Understanding what makes a great leader

Kirsty McManus

THE question ‘what makes a great leader?' has been asked by many different business figures and academics time and time again.

Of course, there is no singular answer to this, however it may be fair to say that the best leaders are those who understand that investing in themselves is vital to success.

Investing in yourself as a leader can mean a number of things. Attending conferences and events both within your industry as well as outside it can be helpful in terms of building skillset, providing fresh perspectives and new ideas and educating yourself on upcoming trends.

Perhaps the greatest value of conference events however comes from the opportunity to make valuable connections with other business leaders by listening, asking questions, sharing ideas and helping one another grow.

Another obvious way that leaders can invest in themselves is by taking part in professional development programmes and courses.

The best leaders proactively seek out professional development and acknowledge the importance of demonstrating that they are serious about their role and the contributions they make to their organisation.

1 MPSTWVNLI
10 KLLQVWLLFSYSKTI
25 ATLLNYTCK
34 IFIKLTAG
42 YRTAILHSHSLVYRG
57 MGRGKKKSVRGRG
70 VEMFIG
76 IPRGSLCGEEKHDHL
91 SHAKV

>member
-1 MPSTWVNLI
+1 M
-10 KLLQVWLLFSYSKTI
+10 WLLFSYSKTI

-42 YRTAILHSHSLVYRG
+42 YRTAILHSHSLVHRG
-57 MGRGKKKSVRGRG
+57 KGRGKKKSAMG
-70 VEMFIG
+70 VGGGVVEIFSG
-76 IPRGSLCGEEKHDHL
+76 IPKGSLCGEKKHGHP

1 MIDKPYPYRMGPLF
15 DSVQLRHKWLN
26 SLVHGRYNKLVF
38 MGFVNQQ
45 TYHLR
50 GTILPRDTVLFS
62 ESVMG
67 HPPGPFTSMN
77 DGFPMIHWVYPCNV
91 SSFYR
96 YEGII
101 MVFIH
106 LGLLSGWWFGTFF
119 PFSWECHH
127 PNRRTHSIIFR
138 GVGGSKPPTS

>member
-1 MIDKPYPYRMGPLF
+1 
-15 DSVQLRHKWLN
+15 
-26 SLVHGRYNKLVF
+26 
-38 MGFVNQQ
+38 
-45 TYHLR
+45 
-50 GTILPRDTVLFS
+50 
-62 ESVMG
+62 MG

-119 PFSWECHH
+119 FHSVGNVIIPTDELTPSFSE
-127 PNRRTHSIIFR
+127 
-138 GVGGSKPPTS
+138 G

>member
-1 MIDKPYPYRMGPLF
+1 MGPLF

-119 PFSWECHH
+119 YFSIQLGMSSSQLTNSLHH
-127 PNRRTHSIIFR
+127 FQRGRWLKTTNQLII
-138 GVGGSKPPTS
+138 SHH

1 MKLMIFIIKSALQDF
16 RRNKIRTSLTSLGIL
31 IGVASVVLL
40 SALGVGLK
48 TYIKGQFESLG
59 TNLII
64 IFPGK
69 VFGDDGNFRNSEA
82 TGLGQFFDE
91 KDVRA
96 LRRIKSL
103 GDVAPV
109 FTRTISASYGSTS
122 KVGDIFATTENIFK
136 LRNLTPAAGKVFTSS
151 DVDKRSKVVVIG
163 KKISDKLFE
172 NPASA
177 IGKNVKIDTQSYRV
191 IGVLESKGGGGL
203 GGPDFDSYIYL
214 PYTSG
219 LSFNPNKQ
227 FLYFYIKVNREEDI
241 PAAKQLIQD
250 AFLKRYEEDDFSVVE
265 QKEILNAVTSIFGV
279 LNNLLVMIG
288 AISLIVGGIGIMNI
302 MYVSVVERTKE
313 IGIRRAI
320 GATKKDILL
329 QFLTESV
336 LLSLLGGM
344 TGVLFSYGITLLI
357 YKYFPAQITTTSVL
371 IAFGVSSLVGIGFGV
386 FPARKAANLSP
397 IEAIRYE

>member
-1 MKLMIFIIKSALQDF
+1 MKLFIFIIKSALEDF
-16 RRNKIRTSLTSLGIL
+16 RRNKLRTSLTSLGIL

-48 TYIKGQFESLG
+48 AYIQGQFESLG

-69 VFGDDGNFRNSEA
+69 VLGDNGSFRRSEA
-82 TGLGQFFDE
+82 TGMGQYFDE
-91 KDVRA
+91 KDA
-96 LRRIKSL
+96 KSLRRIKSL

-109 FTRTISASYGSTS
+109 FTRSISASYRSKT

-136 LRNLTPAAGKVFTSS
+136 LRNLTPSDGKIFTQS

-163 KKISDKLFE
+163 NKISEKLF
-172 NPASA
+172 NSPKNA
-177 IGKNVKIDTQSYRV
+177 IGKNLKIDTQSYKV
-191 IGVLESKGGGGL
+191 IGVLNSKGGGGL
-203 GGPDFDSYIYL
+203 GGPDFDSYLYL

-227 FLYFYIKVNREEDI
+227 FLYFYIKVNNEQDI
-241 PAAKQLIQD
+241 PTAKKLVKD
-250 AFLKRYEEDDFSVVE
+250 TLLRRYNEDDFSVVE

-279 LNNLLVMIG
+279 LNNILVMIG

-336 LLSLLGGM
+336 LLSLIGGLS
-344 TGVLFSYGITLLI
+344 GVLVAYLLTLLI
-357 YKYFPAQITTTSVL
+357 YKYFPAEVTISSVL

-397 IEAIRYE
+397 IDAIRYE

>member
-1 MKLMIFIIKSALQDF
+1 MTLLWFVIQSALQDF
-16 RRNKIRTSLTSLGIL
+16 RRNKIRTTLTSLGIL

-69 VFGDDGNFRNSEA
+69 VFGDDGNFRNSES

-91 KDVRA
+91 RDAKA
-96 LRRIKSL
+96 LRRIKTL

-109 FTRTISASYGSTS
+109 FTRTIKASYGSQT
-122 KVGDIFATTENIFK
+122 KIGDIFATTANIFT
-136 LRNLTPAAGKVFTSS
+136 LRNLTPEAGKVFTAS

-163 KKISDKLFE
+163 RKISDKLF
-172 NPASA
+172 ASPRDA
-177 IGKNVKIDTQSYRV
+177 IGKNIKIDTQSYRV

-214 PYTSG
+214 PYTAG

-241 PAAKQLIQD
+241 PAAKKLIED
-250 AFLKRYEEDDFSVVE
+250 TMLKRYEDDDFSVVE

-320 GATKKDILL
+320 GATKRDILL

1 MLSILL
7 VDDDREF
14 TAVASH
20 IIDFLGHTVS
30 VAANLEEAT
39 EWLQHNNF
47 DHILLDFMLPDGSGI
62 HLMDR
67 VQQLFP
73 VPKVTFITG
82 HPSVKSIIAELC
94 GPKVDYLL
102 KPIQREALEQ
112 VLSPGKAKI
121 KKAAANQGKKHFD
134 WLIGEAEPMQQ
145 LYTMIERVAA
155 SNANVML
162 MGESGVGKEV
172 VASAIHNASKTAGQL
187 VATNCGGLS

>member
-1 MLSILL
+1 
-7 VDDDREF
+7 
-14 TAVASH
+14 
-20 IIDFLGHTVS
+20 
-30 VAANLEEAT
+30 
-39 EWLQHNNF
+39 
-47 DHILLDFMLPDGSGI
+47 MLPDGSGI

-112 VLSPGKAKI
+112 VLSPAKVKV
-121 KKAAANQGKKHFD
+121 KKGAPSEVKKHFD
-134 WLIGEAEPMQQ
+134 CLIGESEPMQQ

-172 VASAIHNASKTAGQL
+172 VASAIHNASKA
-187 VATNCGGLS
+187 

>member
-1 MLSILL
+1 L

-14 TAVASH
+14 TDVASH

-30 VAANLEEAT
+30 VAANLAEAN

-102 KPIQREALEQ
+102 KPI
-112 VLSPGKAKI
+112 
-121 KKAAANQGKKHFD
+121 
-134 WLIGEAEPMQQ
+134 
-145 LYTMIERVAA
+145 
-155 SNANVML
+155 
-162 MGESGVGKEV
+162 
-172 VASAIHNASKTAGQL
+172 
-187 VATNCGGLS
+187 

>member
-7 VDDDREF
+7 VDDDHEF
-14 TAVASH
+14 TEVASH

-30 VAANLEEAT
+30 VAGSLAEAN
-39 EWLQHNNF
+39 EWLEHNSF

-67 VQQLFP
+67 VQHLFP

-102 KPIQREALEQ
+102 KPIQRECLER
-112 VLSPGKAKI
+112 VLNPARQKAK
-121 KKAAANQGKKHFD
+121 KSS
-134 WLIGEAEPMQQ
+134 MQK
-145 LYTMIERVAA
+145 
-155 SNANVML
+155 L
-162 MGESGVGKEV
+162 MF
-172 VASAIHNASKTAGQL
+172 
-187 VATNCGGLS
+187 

For many the pinnacle is achieving Chartered Director status, which allows them to stand out from their peers and provides an endorsement of their skills, professionalism, and knowledge of corporate governance best-practice.

Of course, by making investments in themselves leaders are not only benefitting themselves as individuals but also their organisation as a whole.

Organisations need effective and informed boards and directors who are aware of their personal responsibilities and accountabilities across a spectrum of activities and disciplines.

Professional leaders should therefore be considered valued members of their company's board of directors.

Following the 2008 financial crisis and the resultant collapse of many businesses across the globe, an article from Robert C Pozen was published in the Harvard Business Review, putting forward the case for promoting the professionalisation of boards.

Pozen claimed that most directors of large companies struggle to properly understand the business of their organisations and how best to lead them. However, this is not the case for leaders who have committed to investing in themselves for the betterment of their company.

In recent years the responsibilities and duties associated with board membership have become increasingly demanding and directors are being required to invest significantly more time than they currently do learning the business and gaining the knowledge and skillset necessary to effectively lead an organisation.

Investing in professional learning and development is a good idea for leaders and their businesses for a number of reasons, but there are numerous wider benefits as well – the most significant of which is that successful business contributes to a successful economy, something that is positive news for us all.

:: Kirsty McManus is national director at the Institute of Directors (IoD) Northern Ireland

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